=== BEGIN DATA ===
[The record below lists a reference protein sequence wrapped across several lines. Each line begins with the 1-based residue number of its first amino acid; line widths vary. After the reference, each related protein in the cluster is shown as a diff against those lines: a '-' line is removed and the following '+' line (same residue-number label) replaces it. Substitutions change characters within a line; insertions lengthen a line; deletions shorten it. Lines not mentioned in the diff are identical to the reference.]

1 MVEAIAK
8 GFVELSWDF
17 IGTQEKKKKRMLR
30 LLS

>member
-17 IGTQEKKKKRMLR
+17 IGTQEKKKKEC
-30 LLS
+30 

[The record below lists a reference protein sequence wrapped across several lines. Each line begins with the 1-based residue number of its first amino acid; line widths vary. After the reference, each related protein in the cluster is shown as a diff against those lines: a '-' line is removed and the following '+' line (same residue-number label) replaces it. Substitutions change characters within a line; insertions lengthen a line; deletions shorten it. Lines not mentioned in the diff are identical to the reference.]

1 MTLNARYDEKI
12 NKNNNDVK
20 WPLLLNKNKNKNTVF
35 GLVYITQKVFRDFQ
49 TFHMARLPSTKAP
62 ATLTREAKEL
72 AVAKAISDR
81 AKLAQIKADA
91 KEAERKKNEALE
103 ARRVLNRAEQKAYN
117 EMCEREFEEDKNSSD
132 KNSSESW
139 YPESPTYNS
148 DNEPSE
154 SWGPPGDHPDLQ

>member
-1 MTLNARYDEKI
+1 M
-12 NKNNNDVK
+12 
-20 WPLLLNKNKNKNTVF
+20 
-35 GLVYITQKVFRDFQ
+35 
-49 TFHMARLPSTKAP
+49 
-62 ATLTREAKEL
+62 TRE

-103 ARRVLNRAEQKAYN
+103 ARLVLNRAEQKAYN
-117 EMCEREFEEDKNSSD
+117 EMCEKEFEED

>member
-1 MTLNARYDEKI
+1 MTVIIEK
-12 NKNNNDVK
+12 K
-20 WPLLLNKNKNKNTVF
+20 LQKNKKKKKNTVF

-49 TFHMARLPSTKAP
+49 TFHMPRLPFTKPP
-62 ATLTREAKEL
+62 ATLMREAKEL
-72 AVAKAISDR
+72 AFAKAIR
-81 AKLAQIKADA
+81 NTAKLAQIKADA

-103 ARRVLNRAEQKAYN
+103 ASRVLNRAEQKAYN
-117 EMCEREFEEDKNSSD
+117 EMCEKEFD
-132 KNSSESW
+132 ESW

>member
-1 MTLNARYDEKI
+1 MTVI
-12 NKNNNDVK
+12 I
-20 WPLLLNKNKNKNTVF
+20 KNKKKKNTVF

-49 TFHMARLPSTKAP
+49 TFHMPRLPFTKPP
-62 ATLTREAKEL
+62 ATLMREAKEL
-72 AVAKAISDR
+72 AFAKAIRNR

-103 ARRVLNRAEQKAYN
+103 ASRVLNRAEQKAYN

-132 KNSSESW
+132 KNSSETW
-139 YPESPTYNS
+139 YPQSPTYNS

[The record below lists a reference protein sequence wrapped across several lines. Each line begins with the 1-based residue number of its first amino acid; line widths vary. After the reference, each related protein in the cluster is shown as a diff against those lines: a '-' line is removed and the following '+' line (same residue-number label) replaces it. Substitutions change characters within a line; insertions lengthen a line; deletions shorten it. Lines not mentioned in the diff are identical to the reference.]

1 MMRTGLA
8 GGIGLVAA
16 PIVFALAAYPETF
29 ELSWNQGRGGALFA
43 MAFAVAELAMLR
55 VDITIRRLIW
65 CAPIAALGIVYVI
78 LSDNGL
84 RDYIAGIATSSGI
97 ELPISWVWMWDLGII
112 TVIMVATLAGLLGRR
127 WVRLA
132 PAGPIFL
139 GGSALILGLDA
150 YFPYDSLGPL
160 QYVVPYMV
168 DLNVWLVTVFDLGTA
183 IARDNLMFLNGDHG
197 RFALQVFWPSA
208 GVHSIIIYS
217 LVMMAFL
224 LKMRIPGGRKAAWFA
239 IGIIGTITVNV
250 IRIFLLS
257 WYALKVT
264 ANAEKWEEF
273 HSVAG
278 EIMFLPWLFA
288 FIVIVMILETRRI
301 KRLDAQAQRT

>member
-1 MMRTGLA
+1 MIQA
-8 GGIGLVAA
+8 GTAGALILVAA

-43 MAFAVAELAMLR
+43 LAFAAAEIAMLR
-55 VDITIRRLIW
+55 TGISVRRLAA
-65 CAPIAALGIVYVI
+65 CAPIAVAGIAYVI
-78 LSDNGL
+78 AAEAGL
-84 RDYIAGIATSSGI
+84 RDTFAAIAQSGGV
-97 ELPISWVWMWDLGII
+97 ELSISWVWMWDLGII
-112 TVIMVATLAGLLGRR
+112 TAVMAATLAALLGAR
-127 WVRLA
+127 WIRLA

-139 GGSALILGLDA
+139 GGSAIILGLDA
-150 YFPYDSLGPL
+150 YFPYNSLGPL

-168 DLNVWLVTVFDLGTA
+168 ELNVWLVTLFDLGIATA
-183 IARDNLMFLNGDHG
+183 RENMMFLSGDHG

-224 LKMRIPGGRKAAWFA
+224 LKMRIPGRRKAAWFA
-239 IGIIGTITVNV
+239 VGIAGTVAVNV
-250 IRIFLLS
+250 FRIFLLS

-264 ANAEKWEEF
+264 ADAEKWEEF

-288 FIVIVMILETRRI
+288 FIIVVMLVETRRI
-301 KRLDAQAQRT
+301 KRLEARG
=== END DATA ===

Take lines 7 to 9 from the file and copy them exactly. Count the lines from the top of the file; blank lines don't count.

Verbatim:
-17 IGTQEKKKKRMLR
+17 IGTQEKKKKEC
-30 LLS